Similarly, electricity provider Societe Tunisienne de l’Electricite et du Gaz, or STEG, and other state-owned utilities built fiber-optic networks across Tunisia under Ben Ali, for their internal use. Parliament is now considering a draft law that will let them lease the networks to telecommunications companies, enabling these to quickly hook up the badly served interior. That would be a big step. And a relatively recent law on franchising has opened the door to a range of foreign investments. There are no McDonalds or Starbucks in Tunisia, because previously the Ben Ali family controlled all franchises.
The hard question for Tunisia is how to make sure the politics are settled and investment begins to flow, before a major eruption in the streets derails all progress.
A big part of the answer has to include a combination of more outside assistance and a higher-profile, fully coordinated program to deliver results visible to ordinary Tunisians. Such a broad deal should also be used to spur the government to set a clear timetable to adopt the constitution and hold elections.
Tunisia has received significant loans and aid over the past two years, amounting to between $2.5 billion and $3 billion. But the money delivered so far has merely kept the country alive. Mustapha Kamel Nabli, a former World Bank economist and, until last July, Tunisia’s central-bank governor, estimates that the revolution cost Tunisia about 8 percent of gross domestic product, compared with the roughly 6.5 percent it has received in foreign aid. The gap was filled by one-time revenue, such as from the sale of Ben Ali family businesses. Not even the auction this month of thousands of Ben Ali’s personal effects will fill the budget gap. (If you want to help out by buying a Lamborghini Gallardo, or a 207 mph Mercedes McLaren SLR with ex-dictator-chic, click here.)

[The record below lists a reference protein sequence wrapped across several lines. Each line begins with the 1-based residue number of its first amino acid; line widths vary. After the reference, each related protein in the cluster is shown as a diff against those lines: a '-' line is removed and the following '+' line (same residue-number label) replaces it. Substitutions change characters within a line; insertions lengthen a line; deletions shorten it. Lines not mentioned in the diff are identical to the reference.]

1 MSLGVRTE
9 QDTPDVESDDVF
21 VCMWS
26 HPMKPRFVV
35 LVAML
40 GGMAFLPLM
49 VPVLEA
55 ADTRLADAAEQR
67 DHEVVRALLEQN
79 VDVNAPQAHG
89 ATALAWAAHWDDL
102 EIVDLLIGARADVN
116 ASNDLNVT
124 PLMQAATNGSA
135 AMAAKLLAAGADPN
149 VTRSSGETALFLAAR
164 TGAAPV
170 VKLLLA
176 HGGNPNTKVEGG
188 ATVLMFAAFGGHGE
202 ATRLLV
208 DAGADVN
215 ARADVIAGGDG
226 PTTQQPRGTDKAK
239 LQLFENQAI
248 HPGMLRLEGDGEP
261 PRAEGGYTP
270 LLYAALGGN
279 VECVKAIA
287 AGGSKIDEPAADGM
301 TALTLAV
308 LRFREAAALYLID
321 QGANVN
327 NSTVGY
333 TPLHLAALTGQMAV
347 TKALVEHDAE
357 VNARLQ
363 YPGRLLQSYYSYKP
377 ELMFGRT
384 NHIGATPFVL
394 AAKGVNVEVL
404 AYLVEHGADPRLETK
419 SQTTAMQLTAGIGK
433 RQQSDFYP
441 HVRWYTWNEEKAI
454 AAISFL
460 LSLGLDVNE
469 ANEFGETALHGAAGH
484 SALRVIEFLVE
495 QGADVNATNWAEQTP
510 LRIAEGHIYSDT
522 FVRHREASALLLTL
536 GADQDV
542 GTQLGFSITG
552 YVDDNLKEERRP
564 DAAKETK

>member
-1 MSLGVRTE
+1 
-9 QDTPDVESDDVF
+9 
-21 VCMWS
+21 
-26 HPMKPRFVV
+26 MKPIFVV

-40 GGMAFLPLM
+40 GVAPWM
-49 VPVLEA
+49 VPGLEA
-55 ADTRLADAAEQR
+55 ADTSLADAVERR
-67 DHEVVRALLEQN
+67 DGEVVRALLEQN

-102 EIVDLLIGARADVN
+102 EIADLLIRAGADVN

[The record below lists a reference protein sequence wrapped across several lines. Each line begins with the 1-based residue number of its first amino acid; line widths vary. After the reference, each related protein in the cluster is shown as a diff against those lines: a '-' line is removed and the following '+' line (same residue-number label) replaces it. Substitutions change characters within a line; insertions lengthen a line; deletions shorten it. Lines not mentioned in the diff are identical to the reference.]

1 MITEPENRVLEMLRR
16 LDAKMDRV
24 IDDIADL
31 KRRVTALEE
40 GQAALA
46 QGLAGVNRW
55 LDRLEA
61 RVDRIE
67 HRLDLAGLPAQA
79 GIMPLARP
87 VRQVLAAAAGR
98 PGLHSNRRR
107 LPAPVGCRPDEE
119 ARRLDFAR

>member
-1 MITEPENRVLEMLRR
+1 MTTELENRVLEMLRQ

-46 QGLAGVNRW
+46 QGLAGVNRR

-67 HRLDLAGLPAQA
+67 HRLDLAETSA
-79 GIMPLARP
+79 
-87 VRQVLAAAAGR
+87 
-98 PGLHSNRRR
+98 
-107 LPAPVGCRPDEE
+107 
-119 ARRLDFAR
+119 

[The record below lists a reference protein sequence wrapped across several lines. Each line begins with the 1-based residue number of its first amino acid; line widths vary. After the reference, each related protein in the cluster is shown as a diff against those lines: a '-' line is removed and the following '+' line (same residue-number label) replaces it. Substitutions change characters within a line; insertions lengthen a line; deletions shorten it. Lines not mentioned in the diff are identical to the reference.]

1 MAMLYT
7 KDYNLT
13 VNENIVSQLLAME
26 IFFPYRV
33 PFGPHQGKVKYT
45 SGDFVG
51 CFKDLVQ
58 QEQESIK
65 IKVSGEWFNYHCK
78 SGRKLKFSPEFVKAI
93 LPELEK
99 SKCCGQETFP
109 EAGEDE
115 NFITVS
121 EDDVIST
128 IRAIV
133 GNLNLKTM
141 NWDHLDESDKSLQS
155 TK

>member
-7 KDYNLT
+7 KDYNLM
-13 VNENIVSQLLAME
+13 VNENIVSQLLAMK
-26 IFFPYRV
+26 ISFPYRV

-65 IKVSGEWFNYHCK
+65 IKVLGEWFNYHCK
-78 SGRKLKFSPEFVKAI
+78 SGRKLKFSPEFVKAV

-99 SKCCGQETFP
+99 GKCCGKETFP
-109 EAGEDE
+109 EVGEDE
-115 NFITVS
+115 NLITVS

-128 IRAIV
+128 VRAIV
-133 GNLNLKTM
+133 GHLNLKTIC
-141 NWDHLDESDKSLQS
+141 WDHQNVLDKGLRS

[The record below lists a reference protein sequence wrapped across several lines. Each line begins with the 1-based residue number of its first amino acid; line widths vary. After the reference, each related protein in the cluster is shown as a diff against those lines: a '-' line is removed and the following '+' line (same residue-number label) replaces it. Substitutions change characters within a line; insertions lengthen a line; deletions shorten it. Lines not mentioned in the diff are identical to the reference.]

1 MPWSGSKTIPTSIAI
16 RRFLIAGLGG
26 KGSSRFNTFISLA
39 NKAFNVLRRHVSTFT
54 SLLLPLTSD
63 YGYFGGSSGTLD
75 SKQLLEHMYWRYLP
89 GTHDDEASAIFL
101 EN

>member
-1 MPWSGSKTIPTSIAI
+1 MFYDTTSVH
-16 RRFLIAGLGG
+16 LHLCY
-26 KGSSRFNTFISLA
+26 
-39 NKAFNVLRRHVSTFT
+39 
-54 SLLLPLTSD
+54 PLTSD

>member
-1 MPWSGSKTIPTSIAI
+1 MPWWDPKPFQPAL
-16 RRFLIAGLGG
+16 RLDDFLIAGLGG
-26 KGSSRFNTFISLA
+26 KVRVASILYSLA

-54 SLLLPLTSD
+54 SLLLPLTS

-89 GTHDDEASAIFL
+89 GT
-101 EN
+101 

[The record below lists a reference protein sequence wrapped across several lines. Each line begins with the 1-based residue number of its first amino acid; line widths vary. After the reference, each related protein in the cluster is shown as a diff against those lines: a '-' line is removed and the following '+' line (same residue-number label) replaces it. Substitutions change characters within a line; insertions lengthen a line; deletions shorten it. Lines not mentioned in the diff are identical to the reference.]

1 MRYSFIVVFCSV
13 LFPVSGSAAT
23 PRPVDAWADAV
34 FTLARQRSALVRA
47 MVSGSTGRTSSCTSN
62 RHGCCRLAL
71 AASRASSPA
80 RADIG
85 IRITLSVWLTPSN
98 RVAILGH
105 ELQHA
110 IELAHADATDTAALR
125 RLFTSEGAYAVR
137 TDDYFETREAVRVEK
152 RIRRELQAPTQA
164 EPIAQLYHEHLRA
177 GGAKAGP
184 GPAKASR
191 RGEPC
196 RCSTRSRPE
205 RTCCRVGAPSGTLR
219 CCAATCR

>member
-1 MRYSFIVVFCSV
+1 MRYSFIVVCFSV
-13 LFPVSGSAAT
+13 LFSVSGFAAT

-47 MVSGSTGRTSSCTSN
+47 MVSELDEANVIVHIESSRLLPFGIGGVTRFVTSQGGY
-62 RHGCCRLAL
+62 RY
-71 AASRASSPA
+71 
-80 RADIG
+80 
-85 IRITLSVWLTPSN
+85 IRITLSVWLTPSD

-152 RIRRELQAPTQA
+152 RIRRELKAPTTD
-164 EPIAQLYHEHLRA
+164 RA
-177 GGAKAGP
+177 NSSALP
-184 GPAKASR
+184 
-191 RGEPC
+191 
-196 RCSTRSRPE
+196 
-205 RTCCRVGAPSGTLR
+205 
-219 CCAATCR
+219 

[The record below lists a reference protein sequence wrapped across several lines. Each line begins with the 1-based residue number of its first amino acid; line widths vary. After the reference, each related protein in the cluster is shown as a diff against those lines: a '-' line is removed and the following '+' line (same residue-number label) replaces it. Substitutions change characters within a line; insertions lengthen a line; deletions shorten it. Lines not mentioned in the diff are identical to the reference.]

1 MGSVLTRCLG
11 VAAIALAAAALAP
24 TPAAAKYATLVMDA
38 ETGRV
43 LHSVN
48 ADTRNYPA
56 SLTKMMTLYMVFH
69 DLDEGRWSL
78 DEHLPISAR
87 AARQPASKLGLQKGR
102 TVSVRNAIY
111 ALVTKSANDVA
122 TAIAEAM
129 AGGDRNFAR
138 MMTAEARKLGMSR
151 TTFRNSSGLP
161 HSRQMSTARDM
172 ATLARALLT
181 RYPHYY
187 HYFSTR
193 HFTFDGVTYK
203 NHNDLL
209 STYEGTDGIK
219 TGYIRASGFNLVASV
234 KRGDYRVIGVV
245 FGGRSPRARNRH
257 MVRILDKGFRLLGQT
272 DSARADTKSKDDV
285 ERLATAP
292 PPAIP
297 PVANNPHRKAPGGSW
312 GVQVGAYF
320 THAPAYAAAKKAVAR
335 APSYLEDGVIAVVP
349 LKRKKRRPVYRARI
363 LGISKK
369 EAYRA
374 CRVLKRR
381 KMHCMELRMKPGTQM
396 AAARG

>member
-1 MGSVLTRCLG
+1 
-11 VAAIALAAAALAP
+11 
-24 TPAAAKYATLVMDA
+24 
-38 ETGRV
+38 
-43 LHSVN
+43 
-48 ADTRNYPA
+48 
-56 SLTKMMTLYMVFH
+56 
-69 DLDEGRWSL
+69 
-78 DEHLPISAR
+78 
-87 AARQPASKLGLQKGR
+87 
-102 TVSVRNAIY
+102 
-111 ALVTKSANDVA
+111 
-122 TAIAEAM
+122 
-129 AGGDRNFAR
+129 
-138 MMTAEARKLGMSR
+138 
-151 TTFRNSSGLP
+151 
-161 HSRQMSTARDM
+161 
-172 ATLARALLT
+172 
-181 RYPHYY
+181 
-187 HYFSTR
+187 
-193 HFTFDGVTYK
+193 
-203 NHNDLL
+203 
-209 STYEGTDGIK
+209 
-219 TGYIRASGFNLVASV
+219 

What’s needed is to break ground soon on roads, medical clinics and other public-infrastructure projects, plans for which languish on the government’s shelves. These can be funded with international aid and carried out in public-private partnerships that quickly get them up and running.
Similarly, the U.S. and the European Union could do more to encourage their own companies to invest in Tunisia, by providing guarantees and political-risk insurance. In the U.S. case, this could come from an expanded commitment to Tunisia by the Overseas Private Investment Corporation. The country’s own banks are broken and can’t provide sufficient credit.
The temptation with Tunisia is to dismiss it as too small, too economically and strategically insignificant to merit the added attention and resources of a miniature Marshall Plan: Unlike Libya, it has no oil, and unlike Egypt, it has neither a border and peace treaty with Israel, nor the Arab world’s largest population.
Ignoring little Tunisia, however, would be a big mistake. There is real strategic value to stabilizing the home of the Arab Spring, and a regional price to pay for failure. It would not take much to help Tunisia turn from mess to success.